Researchers are reporting that they've discovered a way to repair the pathway that keeps fair-skinned people from tanning. And, it looks like repairing that pathway can help prevent the development of skin cancer too, according to the study authors."A small molecule applied to the skin of red-haired, fair-skinned mice essentially rescued the pathway and allowed the mice to darken. The reactivation of that pathway was protective to the mice," said the study's lead author, Dr David E. Fisher, director of the Melanoma Program at the Dana-Farber Cancer Institute in Boston. "What we're learning will hopefully be leading us to new strategies for skin-cancer prevention."
The findings were published in the Sept. 21 issue of Nature.
Not everybody is convinced
But, not everyone is convinced the approach will work - at least any time soon.
"I think it will be a while before we have a cream that can safely increase melanin in the skin," said Dr Seth J. Orlow, chairman of the department of dermatology at New York University Medical Centre in New York City. "I think this study was carefully done, but we would be well advised to temper any enthusiasm."
Orlow said the skin on mice is much thinner than it is on humans, so it would be harder for any potential medications to penetrate deep enough to be effective. He also said he'd be concerned about potential side effects from such a medication.
Over 90 percent of skin cancers can be attributed to sun exposure.
Why fair skin means higher risk
People with fair skin, light hair and/or light eyes tend to develop skin cancer at higher rates than people with darker skin. That's because people with darker skin produce more melanin, a pigment that protects against the development of deadly skin cancer, according to Fisher.
To figure out what's going on under the skin, Fisher and his team studied red-haired, fair-skinned mice. Like people with red hair and light skin, these mice didn't tan, but instead burned when exposed to the sun and its ultraviolet rays.
Melanin is manufactured when a chemical known as cyclic AMP (cAMP) stimulates melanocytes, the melanin-producing cells in the skin. Different people produce different levels of cAMP. People with red hair and fair skin tend to have low levels of cAMP.
Levels of cAMP are controlled by a hormone called melanocyte stimulating hormone (MSH). The reason that fair-skinned, red-haired mice have low levels of cAMP is that the receptor for MSH, which is called MC1R, is shaped differently and can't be effectively stimulated by MSH. The result is fair skin, because less pigment is produced.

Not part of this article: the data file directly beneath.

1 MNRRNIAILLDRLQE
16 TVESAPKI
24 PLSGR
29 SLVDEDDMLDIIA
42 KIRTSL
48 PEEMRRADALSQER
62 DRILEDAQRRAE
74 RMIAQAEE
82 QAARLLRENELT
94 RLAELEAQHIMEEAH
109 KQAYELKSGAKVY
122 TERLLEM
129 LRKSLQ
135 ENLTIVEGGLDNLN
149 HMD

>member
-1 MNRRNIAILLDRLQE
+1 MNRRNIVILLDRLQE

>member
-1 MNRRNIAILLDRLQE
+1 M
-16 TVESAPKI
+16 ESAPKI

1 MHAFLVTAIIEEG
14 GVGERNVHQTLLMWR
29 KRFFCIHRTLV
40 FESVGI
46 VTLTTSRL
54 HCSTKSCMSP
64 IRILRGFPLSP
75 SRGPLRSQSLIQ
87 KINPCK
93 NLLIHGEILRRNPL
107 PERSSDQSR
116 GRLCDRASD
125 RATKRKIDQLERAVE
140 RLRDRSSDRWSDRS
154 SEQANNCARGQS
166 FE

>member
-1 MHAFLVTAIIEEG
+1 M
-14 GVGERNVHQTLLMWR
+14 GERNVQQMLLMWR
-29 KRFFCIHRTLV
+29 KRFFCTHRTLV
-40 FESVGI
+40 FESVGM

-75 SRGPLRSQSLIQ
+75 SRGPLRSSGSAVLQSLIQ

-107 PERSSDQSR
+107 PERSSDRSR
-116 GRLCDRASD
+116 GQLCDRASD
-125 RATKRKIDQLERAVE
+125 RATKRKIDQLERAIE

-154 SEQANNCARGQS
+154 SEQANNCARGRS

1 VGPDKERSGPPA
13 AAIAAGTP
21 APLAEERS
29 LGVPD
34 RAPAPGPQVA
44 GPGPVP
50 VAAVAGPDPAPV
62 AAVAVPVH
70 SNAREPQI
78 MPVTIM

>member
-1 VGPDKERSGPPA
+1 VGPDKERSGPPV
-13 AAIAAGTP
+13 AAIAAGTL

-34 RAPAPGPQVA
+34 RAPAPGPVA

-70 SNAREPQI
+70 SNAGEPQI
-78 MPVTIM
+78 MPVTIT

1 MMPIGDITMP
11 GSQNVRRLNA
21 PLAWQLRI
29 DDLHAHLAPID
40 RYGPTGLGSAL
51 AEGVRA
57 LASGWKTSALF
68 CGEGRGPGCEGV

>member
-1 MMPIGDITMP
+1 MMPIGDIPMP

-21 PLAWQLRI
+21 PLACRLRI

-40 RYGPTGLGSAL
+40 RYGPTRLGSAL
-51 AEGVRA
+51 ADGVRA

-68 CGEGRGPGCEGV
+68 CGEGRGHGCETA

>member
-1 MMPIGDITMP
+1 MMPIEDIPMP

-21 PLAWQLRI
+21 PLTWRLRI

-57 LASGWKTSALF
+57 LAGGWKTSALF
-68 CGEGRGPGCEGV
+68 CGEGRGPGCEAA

Helping mice tan
Fisher and his colleagues believed that this pathway to melanin production could be repaired in the fair mice. To test this theory, the researchers used a compound known as forskolin on the mice because it's believed to raise cAMP levels.
Indeed, after forskolin was rubbed on the skin of the mice, their skin darkened. According to Fisher, the tanning process appeared to be indistinguishable from the normal tanning process that skin goes through when exposed to sunlight. And, he said, the mice didn't have the same inflammatory response in their skin after being exposed to the sun. Additionally, the researchers didn't notice any ill effects from the treatment, he added.
But, Fisher said, "Long before this could be recommended for people, it has to be rigorously tested. We have to be sure what we're doing is safe. We don't want to cause problems in people who are otherwise healthy."
Fisher said forskolin is only one potential drug, and that there are many others that can be tested.
"Skin cancer appears to be one of the most preventable cancers in man, yet its incidence is rising. We need to develop more strategies to help people prevent it," Fisher said. And, he added, if a lotion can tan the skin, such "darkening may diminish sun-seeking behaviour," which would also help prevent skin cancer.
Fisher's group isn't the only team of researchers hoping to develop a product that can tan the skin and protect against skin cancer. A group of Australian researchers has already conducted Phase I and II clinical trials on an injectable medication called melanotan. Melanotan is a synthetic version of MSH. In a small trial involving 12 people, those who took the manufactured hormone had about a 20 percent increase in MSH levels. – (HealthDayNews)